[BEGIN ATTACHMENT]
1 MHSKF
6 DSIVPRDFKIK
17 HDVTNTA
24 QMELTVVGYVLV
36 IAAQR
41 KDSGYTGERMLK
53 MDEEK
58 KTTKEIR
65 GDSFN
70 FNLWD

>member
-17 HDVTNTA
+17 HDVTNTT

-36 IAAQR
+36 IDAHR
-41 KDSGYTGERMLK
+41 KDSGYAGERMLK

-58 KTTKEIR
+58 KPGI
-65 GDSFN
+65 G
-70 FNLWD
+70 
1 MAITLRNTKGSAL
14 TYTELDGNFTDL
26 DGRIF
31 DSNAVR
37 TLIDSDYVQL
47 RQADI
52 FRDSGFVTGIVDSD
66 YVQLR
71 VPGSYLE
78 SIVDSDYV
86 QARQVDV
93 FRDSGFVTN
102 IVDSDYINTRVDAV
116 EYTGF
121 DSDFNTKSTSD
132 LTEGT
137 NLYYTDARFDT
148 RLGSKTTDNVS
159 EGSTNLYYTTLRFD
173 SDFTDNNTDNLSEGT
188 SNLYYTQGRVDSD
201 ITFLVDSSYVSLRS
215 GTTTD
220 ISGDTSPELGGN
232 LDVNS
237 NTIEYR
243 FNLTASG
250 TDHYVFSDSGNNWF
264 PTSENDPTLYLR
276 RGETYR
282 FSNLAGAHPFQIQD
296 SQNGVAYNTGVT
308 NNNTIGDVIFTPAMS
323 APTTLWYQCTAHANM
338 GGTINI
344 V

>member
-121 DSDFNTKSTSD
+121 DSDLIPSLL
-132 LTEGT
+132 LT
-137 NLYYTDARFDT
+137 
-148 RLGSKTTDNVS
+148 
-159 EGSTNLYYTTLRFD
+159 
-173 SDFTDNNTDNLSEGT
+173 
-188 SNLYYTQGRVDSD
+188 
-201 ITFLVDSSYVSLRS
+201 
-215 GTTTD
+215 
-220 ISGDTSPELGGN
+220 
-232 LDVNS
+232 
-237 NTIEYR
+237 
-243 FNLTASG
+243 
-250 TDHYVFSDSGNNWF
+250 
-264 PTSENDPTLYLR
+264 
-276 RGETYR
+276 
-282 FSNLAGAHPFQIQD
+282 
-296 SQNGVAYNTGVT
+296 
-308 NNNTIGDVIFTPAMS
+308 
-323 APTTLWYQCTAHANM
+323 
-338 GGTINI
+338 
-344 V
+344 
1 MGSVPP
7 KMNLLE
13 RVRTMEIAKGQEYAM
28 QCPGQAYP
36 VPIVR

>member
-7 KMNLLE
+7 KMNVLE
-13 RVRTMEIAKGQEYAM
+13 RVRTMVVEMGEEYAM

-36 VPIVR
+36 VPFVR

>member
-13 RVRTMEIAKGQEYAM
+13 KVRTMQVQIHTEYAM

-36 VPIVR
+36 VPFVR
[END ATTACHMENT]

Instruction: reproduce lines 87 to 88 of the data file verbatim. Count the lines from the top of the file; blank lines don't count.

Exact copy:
-250 TDHYVFSDSGNNWF
+250 